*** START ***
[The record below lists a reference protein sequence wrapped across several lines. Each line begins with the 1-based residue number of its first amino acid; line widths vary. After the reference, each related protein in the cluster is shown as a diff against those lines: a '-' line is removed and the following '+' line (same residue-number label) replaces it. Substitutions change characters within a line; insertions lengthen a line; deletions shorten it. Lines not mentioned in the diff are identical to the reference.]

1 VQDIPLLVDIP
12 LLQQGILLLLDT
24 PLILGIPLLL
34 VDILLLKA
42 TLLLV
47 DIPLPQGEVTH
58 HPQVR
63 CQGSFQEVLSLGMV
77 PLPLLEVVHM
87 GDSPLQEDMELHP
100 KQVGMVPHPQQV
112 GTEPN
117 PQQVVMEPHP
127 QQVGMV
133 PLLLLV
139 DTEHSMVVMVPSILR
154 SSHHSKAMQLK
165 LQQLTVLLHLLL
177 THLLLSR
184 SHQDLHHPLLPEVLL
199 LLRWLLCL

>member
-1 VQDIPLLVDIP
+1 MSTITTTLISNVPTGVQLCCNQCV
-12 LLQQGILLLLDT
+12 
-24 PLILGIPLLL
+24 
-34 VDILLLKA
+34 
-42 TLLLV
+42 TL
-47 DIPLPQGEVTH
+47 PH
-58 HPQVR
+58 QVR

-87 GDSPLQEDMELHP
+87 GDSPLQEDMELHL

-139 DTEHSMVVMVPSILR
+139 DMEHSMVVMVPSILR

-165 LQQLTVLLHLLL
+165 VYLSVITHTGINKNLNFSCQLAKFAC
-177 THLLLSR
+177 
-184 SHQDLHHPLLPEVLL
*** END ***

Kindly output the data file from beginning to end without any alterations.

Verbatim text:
[The record below lists a reference protein sequence wrapped across several lines. Each line begins with the 1-based residue number of its first amino acid; line widths vary. After the reference, each related protein in the cluster is shown as a diff against those lines: a '-' line is removed and the following '+' line (same residue-number label) replaces it. Substitutions change characters within a line; insertions lengthen a line; deletions shorten it. Lines not mentioned in the diff are identical to the reference.]

1 VQDIPLLVDIP
12 LLQQGILLLLDT
24 PLILGIPLLL
34 VDILLLKA
42 TLLLV
47 DIPLPQGEVTH
58 HPQVR
63 CQGSFQEVLSLGMV
77 PLPLLEVVHM
87 GDSPLQEDMELHP
100 KQVGMVPHPQQV
112 GTEPN
117 PQQVVMEPHP
127 QQVGMV
133 PLLLLV
139 DTEHSMVVMVPSILR
154 SSHHSKAMQLK
165 LQQLTVLLHLLL
177 THLLLSR
184 SHQDLHHPLLPEVLL
199 LLRWLLCL

>member
-1 VQDIPLLVDIP
+1 MSTITTTLISNVPTGVQLCCNQCV
-12 LLQQGILLLLDT
+12 
-24 PLILGIPLLL
+24 
-34 VDILLLKA
+34 
-42 TLLLV
+42 TL
-47 DIPLPQGEVTH
+47 PH
-58 HPQVR
+58 QVR

-87 GDSPLQEDMELHP
+87 GDSPLQEDMELHL

-139 DTEHSMVVMVPSILR
+139 DMEHSMVVMVPSILR

-165 LQQLTVLLHLLL
+165 VYLSVITHTGINKNLNFSCQLAKFAC
-177 THLLLSR
+177 
-184 SHQDLHHPLLPEVLL